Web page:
How Co2 Lasers Cut

Co2 lasers are very versitile. The laser is highly adjustable. The main components of the laser are the power, speed, Pulses per inch (PPI), and Z depth settings.

The laser has a maximum power setting when you purchase it. The power setting can run the laser at 100% power or anything less than that. Some materials require a setting of only 4% power for example. Knowing your material characteristics is key and will save you a lot of time and material. There are some tables out there to help you get an idea of where to start and beyond that experience comes from testing.

The speed setting revers to how fast the carriage head travels back and forth across the materials. This too is a setting of 1% – 100%. Keep in mind that the difference between the fastest and slowest speed is barely perceptible to the human eye, but can make all the difference in the results. By setting the combination of the proper power and the proper speed is important. You dont want to every use more power than you need. Too slow, however can cause a burning effect.

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The next setting is the pulses per inch (PPI). This too is a setting that the human eye can not pick up. The laser will always look like it is on 100% even if the setting is much lower. However, the effect can be dramatic. A lower setting can actually create a different pattern on your material. Ok, now I’ve described power, speed, and ppi. Last is the Z axis or distance. The Z axis controls the depth you set the cutting table. So, if you have a thick (or deep) material, you would lower the table. A piece of paper being so thin would mean you raise the table. Why? Because the Z axis controls where the laser will focus. Focus is the main point here. If you do not have the proper focus for the laser you will either get bad results or no results all together. The laser has a focal point. The average focal lens is 2″. We begin a project by properly adjusting the Z axis to focus the material 2″ from the carriage head.

There is a limit to how far you can adjust a cutting table. There is also a limit on the size of the cutting table. It is important to know these to know how to set up your job or whether you can run the job at all. We have a cutting table of 24″ x 18″. Jobs can sometimes be run in sections too.

Given the information above we can begin to get an idea of how a job is run. If engraving or cutting paper we might have a setting of 4% power, 100% speed, 500 (or half setting) PPI and focused at 2″ (this last setting will always be 2″ no matter what since we have a 2″ lens). Cutting a hard wood, however may have settings of 90% power, 50% speed, and 800 PPI. Softer woods would be different. You can see how this becomes a bit of an art.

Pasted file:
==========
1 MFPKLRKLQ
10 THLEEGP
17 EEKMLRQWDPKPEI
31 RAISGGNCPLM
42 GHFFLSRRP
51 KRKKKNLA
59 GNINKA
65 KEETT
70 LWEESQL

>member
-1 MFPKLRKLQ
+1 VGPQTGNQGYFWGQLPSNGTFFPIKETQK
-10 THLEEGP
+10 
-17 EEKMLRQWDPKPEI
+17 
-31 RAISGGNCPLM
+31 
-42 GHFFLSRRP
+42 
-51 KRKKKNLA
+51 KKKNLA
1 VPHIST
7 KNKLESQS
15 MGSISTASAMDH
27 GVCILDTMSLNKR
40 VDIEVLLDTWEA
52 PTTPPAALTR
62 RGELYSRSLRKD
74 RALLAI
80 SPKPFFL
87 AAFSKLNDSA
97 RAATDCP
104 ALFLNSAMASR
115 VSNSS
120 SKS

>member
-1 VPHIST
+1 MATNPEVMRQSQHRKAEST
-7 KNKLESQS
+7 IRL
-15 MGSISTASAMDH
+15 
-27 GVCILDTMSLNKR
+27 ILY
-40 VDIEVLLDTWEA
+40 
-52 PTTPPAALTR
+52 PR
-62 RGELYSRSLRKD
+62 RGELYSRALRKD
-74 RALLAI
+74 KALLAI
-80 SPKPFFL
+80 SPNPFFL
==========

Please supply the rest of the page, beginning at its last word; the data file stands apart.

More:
I do want to mention a bit about materials. Not every material can be safely engraved or cut. Off-gassing can be a problem. Some materials put off a gas that is well… Deadly. PVC for instance is one of them. Many plastics have Chlorine in them. This too is bad. Other effects are the gases can negatively effect the mirrors on the carriage. This will fog or damage the mirror. A Co2 laser is set up to have the laser in the back of the unit. The laser is “shot” at a series of mirrors to get it to the carriage head. This is how the carriage head can move back and forth so quickly without effecting the laser or material negatively. The carriage head simply has a mirror aimed down at the material focusing the laser beam downward. Check with us and we can help identify whether the material you are wanting to use is possible.

Beyond the limits described above, there really is so much that can be done with a Co2 laser. Think creatively. Give new life to old materials or items you have laying around the house. Think what it would look like if it were personalized. Or if you have a business now and want to take it to the next level, let us know and we can work together.

Be creative.

Now you know how a laser cutter works. Let us be your expert in fine tuning the results to make everyone happy.

Take a look at our examples page for some ideas.
©2013 Scott Farmer, All rights reserved

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